The Right Hand of the Sun
What is the most dramatic and extraordinary adventure ever recorded? My vote must go to Cortes’s conquest of Mexico in 1521, when 500 Spaniards overthrew a vast and opulent empire, hitherto unknown to Europeans and alien to anything they had ever encountered: the stuff of science fiction rather than history.
The story has not lacked chroniclers, starting with Cortes himself and including Prescott’s magisterial ‘The Conquest of Mexico’ (1843) and the eyewitness account of Bernal Diaz (1580, Penguin translation 1963). No novelist could fail with such a story, but what is there new for a modern novelist to say, or in what new way can the story be told?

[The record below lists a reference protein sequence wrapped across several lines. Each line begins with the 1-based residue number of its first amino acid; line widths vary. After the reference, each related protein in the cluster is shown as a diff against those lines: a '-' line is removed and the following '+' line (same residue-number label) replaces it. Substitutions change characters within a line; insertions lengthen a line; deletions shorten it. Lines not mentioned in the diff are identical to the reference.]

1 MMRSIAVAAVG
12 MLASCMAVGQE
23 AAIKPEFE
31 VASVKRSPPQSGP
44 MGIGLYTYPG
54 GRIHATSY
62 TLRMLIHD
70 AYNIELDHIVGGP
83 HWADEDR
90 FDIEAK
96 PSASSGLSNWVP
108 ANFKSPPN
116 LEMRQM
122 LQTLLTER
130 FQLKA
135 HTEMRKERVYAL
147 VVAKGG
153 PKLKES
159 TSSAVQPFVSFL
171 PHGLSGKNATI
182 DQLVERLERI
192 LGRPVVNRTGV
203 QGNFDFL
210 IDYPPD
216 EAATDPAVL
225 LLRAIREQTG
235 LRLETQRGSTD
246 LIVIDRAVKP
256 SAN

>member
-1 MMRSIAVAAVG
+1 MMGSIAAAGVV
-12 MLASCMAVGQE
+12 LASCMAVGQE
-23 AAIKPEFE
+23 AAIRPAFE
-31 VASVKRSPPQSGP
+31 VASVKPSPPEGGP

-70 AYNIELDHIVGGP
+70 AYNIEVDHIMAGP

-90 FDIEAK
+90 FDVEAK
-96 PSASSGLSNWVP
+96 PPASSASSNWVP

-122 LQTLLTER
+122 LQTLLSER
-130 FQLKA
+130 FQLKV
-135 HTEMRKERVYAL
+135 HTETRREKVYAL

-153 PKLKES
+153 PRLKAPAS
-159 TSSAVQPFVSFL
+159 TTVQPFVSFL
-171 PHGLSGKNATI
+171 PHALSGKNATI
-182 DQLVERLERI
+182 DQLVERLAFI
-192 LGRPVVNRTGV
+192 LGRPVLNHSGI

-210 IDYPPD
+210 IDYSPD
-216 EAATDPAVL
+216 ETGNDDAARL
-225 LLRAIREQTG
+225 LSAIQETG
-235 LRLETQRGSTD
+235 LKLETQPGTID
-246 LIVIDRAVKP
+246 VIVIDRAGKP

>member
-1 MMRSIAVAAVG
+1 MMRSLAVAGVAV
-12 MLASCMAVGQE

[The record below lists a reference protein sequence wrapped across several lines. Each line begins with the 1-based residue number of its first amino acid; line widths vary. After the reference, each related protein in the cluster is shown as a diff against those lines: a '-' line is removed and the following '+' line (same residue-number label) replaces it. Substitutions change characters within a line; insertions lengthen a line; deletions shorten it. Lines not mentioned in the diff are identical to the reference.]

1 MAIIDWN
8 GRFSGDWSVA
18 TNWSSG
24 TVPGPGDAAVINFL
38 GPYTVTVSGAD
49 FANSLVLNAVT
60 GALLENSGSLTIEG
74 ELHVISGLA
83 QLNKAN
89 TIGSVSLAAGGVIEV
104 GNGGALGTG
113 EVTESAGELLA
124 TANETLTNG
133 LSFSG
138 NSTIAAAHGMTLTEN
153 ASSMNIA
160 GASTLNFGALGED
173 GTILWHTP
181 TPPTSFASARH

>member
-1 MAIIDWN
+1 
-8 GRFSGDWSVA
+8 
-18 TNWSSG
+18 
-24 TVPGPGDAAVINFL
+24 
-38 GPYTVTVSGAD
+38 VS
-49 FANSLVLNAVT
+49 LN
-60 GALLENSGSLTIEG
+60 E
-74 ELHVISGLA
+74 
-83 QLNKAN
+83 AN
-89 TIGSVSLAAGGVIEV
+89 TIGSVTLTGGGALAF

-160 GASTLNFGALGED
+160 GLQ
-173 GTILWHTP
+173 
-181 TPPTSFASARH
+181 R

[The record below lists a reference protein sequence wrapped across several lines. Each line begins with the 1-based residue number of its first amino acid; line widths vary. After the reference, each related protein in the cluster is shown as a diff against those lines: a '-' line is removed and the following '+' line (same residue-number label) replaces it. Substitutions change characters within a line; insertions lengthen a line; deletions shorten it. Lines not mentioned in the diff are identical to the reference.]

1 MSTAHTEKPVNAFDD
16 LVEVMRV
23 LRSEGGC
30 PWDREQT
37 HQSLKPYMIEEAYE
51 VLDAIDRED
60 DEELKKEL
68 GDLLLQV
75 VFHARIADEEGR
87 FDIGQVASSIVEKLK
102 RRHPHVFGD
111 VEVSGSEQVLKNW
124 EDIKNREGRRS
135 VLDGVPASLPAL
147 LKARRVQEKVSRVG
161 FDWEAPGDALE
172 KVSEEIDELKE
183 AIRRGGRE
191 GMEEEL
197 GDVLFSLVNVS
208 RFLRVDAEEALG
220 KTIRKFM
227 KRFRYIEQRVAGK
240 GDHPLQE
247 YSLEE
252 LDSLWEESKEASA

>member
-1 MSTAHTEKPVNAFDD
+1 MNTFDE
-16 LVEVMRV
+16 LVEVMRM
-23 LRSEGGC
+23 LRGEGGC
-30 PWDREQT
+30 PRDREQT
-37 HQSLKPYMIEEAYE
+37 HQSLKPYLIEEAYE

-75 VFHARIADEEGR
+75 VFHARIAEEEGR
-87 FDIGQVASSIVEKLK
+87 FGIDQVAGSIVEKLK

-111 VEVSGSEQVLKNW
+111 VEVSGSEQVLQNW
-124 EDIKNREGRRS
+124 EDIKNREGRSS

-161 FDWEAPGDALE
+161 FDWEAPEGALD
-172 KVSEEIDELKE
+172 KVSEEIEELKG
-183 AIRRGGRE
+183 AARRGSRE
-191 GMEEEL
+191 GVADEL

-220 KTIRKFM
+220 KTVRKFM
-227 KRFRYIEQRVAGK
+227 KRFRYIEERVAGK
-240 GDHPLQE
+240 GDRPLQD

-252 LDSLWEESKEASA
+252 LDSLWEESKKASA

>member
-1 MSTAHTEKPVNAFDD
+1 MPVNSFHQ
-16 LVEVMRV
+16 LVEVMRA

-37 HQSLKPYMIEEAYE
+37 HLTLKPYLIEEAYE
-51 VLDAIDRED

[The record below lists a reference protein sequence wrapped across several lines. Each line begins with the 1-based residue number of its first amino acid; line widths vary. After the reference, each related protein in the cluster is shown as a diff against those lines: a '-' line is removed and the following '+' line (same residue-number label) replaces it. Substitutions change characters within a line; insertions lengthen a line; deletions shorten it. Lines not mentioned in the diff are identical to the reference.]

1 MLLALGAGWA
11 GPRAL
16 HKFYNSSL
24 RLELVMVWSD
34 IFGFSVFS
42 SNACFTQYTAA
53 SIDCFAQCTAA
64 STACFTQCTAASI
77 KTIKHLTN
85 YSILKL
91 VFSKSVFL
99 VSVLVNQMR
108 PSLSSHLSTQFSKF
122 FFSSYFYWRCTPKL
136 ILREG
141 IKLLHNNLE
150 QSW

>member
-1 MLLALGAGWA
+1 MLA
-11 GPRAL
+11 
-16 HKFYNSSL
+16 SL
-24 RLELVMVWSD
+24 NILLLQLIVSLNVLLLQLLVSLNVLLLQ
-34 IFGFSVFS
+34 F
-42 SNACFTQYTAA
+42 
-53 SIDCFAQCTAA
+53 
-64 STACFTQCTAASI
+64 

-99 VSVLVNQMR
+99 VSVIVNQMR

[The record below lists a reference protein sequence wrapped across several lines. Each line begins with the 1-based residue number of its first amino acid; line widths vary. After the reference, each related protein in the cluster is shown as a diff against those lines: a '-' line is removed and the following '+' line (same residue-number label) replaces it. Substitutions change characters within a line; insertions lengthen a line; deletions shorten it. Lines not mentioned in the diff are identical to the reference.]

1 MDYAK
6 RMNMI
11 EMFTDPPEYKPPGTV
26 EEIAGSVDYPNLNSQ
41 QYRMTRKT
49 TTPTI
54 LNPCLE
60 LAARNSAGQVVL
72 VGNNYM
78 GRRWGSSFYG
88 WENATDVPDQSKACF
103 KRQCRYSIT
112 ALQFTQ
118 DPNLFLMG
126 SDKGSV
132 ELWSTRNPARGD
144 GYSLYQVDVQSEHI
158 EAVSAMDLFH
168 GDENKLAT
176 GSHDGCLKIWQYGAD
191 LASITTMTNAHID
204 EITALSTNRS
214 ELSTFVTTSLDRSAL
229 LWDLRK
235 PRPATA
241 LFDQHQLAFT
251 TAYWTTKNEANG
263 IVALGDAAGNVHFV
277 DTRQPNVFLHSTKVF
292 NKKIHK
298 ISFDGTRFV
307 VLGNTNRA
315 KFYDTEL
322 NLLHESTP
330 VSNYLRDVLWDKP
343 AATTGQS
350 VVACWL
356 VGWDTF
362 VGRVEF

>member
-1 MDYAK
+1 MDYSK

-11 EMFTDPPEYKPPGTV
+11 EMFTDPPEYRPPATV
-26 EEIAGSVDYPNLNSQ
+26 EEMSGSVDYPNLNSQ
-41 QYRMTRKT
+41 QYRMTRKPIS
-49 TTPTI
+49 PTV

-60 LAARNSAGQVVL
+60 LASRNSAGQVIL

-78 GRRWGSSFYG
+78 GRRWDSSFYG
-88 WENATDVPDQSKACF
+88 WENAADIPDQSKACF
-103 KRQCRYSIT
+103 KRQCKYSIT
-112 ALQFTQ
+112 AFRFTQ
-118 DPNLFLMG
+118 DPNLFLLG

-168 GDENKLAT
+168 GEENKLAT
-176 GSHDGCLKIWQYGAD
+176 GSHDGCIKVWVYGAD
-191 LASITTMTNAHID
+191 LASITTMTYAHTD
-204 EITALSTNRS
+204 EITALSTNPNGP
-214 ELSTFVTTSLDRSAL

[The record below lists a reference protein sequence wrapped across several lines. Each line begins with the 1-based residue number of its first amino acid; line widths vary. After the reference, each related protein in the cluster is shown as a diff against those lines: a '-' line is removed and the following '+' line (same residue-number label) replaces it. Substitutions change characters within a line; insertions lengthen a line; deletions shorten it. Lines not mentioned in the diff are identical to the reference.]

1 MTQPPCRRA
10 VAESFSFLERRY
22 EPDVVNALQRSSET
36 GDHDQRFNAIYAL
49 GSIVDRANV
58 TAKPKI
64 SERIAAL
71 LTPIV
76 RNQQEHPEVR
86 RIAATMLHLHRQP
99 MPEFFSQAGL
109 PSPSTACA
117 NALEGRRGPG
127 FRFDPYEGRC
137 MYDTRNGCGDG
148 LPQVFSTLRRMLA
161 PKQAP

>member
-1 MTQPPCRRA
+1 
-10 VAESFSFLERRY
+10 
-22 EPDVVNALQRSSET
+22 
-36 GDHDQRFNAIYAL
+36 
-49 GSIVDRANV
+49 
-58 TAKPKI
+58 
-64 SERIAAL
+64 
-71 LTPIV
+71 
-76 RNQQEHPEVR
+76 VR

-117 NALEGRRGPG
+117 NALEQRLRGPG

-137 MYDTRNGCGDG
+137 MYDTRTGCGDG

Anita Mason tells it from the viewpoints of several different participants, all in the Spanish camp, including Cortes and his interpreter/mistress, Marina. I found this rather confusing, and understandably Mason cannot match Diaz, who was a footsoldier in that terrible campaign. Her originality lies in developing the side story of Geronimo, a sailor who was shipwrecked in Mexico ten years before the Conquest and lived there as a slave until he was ransomed by Cortes for a bag of glass beads. The story of his captivity is imaginatively recreated and gives us a narrator who can understand and sympathise with both the European and Indian cultures. This is an exceptionally good book, the best modern novel on the Conquest of Mexico. You will enjoy this even if you already know the main story, and if you don’t I hope it encourages you to go on and read Diaz.